I believe that life is about living well and dying well. Have you heard about the Conversation Project? I hadn’t until just recently when one of my favorite newspaper columnists, Ellen Goodman, resurfaced in a Google search about end-of-life issues. Many of you—in my age range—may be very familiar with Ellen, a Boston Globe and Pulitzer Prize winner whose columns chronicled social change and its impact on American life.
The Conversation Project began 2010 when she and a group of colleagues, concerned media, clergy, and medical professionals gathered to share stories of “good deaths” and “hard deaths” within their own circle of loved ones.
Goodman founded the nonprofit after service as caregiver to her mother with Alzheimer’s disease for many years. She and her mother had never discussed end-of-life care, but—ultimately—the care decisions fell to Ellen. “I realized only after her death how much easier it would have all been if I heard her voice in my ear as these decisions had to be made.” Her TED talk is worth a ten-minute listen in my opinion.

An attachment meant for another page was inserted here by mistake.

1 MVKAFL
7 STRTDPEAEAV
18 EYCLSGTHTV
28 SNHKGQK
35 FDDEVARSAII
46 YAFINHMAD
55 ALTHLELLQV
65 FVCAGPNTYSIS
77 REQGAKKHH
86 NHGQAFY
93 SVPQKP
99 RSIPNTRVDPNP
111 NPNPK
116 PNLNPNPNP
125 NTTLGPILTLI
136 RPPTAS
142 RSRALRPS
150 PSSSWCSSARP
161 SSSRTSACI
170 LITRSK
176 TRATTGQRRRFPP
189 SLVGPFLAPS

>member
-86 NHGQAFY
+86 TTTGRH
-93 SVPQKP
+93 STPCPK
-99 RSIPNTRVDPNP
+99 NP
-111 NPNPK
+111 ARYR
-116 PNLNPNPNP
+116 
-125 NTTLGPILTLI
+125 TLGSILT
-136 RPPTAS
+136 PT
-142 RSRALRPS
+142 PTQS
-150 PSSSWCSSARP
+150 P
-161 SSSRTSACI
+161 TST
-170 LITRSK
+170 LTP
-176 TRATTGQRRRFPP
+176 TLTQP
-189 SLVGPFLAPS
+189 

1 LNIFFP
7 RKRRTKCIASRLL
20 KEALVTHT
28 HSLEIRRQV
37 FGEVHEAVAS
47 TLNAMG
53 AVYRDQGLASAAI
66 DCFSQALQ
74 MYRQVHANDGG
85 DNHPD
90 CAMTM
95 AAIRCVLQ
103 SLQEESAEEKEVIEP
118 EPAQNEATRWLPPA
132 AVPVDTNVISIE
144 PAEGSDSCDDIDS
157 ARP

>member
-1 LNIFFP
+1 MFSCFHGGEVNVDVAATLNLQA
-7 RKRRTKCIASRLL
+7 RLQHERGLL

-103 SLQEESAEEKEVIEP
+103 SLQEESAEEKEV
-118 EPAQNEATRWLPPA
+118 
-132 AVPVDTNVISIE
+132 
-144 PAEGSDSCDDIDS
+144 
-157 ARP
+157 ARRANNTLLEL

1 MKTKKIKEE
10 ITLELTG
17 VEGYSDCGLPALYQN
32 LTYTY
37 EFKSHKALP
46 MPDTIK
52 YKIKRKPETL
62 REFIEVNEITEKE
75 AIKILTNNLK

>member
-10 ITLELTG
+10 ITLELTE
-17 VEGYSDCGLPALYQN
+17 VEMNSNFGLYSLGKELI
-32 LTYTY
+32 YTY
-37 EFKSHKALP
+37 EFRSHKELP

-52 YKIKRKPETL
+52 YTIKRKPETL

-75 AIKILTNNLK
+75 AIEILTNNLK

The goal of the project is to make it easier to initiate conversations about living and dying and to encourage people to talk now (and as often as necessary), so that their wishes are known when the time comes. The Conversation Starter Guide is a free resource to help guide you through the process. Additional guides on related topics are also available and include: Choosing a Health Care Proxy, Talking with a Health CareTeam, Caregivers of People with Alzheimer’s/Other Dementia’s, and For a Child with a Serious Illness.
How does this really work? Check out ABC News with Diane Sawyer for a segment that offers a great overview:
I leave you with these two questions:
- Have You had TheConversation?
- Will you have TheConversation?